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In March of 2010, President Obama released a series of programs known as the Troubled Asset Relief Program aimed at helping financially struggling homeowners. In response to the nearly 25% of American homeowners who found themselves underwater, or what is termed as being “upside down” in their mortgages, the President’s plan lowers payments through refinancing and loan modification programs with new government-backed mortgages. The government is offering initiatives for loan providers and banks to write off some principal amounts due on loans for homeowners through these modification programs, rather than just lowering interest rates. These plans are expected to help three to four million struggling property owners over the next few years.
The government emphasized that no taxpayer money will be spent on these programs, and that the monies needed for the plan would be instead taken from $50 billion set aside for the Troubled Asset Relief Program.
The Obama administration enacted these programs in response to Congress, who saw the increase in foreclosures and bank actions as a further step down into economic decline. The Treasury Department said the projects had been not been initiated to help “everyone,” just the responsible homeowner who finds himself under water through no fault of his own. Some of these property owners bought their homes at a bad time, others borrowed against the home’s value during the real estate boom while still others took advantage of the FHA’s extended mortgage guarantee programs and made only minimum payments. It is estimated that in 2010, as many as eleven million homeowners were upside down in their mortgages, or as many as one homeowner out of every five.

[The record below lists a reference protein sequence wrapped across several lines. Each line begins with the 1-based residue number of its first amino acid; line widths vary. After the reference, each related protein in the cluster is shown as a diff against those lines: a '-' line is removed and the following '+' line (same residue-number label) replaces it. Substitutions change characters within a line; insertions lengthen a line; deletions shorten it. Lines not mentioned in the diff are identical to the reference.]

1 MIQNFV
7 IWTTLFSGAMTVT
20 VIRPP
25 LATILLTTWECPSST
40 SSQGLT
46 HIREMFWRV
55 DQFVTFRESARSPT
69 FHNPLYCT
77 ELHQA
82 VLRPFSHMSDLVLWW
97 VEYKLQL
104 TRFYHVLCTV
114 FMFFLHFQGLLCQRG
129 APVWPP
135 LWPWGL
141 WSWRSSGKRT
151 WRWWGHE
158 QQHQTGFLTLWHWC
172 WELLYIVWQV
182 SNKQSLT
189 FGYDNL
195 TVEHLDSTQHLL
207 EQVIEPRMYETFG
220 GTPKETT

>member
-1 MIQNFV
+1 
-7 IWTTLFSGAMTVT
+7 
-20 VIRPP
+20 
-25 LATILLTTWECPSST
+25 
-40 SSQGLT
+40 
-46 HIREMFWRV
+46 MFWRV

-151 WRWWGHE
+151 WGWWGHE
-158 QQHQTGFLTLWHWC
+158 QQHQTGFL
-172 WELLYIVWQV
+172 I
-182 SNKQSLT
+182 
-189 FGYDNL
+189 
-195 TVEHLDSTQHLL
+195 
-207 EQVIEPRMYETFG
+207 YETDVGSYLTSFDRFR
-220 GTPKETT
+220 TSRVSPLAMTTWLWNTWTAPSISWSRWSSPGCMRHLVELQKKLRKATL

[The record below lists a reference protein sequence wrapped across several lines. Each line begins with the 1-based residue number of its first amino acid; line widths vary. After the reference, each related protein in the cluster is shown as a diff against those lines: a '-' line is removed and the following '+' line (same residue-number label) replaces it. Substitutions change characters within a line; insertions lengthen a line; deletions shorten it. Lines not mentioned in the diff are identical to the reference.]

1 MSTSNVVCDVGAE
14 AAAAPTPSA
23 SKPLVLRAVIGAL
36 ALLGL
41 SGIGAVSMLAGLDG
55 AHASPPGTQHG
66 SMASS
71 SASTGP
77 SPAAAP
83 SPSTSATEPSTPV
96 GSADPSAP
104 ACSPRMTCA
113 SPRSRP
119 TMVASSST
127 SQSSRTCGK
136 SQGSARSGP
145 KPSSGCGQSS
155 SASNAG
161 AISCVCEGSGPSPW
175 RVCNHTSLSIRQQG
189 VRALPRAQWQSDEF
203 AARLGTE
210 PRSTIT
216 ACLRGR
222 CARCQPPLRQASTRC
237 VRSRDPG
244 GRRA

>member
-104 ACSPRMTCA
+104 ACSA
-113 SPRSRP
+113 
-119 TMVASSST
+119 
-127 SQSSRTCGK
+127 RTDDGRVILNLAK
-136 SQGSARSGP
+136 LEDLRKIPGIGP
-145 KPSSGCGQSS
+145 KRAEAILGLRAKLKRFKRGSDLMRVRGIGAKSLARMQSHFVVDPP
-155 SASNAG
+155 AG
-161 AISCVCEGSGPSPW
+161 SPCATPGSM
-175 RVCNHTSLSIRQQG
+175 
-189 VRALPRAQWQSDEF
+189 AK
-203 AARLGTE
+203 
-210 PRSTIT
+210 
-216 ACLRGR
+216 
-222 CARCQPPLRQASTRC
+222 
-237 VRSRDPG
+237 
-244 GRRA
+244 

Initially the Obama administration had offered some financial help to people struggling to make payments, such as refinancing to a lower interest rate. The 2010 program expanded on that and, with the help of the Federal Housing Authority, reached out to refinance homes that had lost value to the point of a homeowner owing more than the property was worth.
The controversy comes about as some lenders do not wish to get on board. To be willing to take some of these loans is an increased risk of default and possibly even more money lost for them. The plan itself requires lenders to consider providing relief programs for failed loans despite the risk that the borrowers will default again, though this is balanced by the idea of monies earned by the number of good-standing loans that will be renegotiated. In fact, the new plans require lenders to give unemployed individuals a minimum of three months of rate reduction. The Federal Housing Administration is using some of the $14 billion designated for the Troubled Asset Relief Program to give them incentive to take on the programs, and even insures some of the new loan programs against default.
This has been a risky business for taxpayers, however. The FHA is in danger of becoming insolvent should too many of these new loan borrowers default after being moved into one of these products.
The idea of writing off some principal balances for qualified homeowners is not a new one. Within 2009-2010, some lenders were already doing just that; why, during the latter half of this time the lenders stopped doing this is unknown. The number of those principal reduction modification programs fell by at least half. During this same period of time, the number of homeowners who fell 90 days past due on their mortgages shot up to 270,000 and the number of foreclosures rose to just under 128,860, and increase of 9%. An increase in the number of short sales to 38,000 was noted as well.
The administration’s original plan had only lukewarm success; a little less than 200,000 people benefited or took advantage of those programs. This plan promises more help to a wider range of homeowners, however.
Homeowners must ask for help. The government will not step in on a homeowner’s behalf if assistance through the FHA refinancing programs is not sought. There are times, the administration acknowledges, that a homeowner is in too deep and suffered to great a loss to be bale to recover. For such individuals, even if mortgage rates were reduced, they can simply not afford to stay in their homes.
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